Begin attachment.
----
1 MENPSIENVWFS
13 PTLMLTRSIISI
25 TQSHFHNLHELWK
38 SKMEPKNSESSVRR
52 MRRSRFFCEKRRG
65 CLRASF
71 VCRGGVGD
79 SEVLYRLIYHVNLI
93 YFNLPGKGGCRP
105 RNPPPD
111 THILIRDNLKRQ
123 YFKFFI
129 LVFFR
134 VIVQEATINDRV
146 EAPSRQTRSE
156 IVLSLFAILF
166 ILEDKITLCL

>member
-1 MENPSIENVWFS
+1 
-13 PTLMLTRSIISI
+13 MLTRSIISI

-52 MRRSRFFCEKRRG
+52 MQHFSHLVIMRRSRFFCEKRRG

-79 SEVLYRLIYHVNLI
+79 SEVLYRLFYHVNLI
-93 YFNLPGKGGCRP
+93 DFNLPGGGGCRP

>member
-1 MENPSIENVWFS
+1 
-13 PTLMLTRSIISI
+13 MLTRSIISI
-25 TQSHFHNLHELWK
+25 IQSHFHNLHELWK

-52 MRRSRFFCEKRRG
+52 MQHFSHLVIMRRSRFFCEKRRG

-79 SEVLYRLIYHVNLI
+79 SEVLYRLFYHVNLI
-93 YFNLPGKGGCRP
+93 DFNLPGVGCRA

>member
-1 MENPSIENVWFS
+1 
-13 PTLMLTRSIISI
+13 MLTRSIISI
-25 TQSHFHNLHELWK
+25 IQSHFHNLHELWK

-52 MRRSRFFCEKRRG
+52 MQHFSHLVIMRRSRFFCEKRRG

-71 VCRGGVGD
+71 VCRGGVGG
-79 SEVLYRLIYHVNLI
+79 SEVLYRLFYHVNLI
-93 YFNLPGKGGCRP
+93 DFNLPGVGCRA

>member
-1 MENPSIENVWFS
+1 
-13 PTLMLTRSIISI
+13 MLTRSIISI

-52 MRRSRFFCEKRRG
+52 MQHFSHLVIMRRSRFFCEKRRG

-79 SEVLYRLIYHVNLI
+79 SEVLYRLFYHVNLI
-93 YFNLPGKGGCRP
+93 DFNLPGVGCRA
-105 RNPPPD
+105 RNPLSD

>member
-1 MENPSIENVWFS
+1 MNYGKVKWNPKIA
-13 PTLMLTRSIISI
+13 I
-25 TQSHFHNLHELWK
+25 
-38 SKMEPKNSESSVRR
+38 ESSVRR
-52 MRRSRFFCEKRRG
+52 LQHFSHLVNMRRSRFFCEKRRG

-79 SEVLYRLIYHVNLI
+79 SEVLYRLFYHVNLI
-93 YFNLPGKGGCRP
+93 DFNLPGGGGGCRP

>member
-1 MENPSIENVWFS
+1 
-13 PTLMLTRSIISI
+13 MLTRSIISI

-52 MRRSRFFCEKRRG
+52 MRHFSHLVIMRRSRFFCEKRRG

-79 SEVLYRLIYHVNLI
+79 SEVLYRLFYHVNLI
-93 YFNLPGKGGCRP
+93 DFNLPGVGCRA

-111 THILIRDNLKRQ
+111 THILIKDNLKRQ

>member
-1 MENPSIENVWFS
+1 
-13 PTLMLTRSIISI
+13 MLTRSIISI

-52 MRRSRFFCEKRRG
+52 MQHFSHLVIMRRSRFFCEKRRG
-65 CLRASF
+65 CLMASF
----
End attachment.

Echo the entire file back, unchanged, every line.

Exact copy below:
1 MENPSIENVWFS
13 PTLMLTRSIISI
25 TQSHFHNLHELWK
38 SKMEPKNSESSVRR
52 MRRSRFFCEKRRG
65 CLRASF
71 VCRGGVGD
79 SEVLYRLIYHVNLI
93 YFNLPGKGGCRP
105 RNPPPD
111 THILIRDNLKRQ
123 YFKFFI
129 LVFFR
134 VIVQEATINDRV
146 EAPSRQTRSE
156 IVLSLFAILF
166 ILEDKITLCL

>member
-1 MENPSIENVWFS
+1 
-13 PTLMLTRSIISI
+13 MLTRSIISI

-52 MRRSRFFCEKRRG
+52 MQHFSHLVIMRRSRFFCEKRRG

-79 SEVLYRLIYHVNLI
+79 SEVLYRLFYHVNLI
-93 YFNLPGKGGCRP
+93 DFNLPGGGGCRP

>member
-1 MENPSIENVWFS
+1 
-13 PTLMLTRSIISI
+13 MLTRSIISI
-25 TQSHFHNLHELWK
+25 IQSHFHNLHELWK

-52 MRRSRFFCEKRRG
+52 MQHFSHLVIMRRSRFFCEKRRG

-79 SEVLYRLIYHVNLI
+79 SEVLYRLFYHVNLI
-93 YFNLPGKGGCRP
+93 DFNLPGVGCRA

>member
-1 MENPSIENVWFS
+1 
-13 PTLMLTRSIISI
+13 MLTRSIISI
-25 TQSHFHNLHELWK
+25 IQSHFHNLHELWK

-52 MRRSRFFCEKRRG
+52 MQHFSHLVIMRRSRFFCEKRRG

-71 VCRGGVGD
+71 VCRGGVGG
-79 SEVLYRLIYHVNLI
+79 SEVLYRLFYHVNLI
-93 YFNLPGKGGCRP
+93 DFNLPGVGCRA

>member
-1 MENPSIENVWFS
+1 
-13 PTLMLTRSIISI
+13 MLTRSIISI

-52 MRRSRFFCEKRRG
+52 MQHFSHLVIMRRSRFFCEKRRG

-79 SEVLYRLIYHVNLI
+79 SEVLYRLFYHVNLI
-93 YFNLPGKGGCRP
+93 DFNLPGVGCRA
-105 RNPPPD
+105 RNPLSD

>member
-1 MENPSIENVWFS
+1 MNYGKVKWNPKIA
-13 PTLMLTRSIISI
+13 I
-25 TQSHFHNLHELWK
+25 
-38 SKMEPKNSESSVRR
+38 ESSVRR
-52 MRRSRFFCEKRRG
+52 LQHFSHLVNMRRSRFFCEKRRG

-79 SEVLYRLIYHVNLI
+79 SEVLYRLFYHVNLI
-93 YFNLPGKGGCRP
+93 DFNLPGGGGGCRP

>member
-1 MENPSIENVWFS
+1 
-13 PTLMLTRSIISI
+13 MLTRSIISI

-52 MRRSRFFCEKRRG
+52 MRHFSHLVIMRRSRFFCEKRRG

-79 SEVLYRLIYHVNLI
+79 SEVLYRLFYHVNLI
-93 YFNLPGKGGCRP
+93 DFNLPGVGCRA

-111 THILIRDNLKRQ
+111 THILIKDNLKRQ

>member
-1 MENPSIENVWFS
+1 
-13 PTLMLTRSIISI
+13 MLTRSIISI

-52 MRRSRFFCEKRRG
+52 MQHFSHLVIMRRSRFFCEKRRG
-65 CLRASF
+65 CLMASF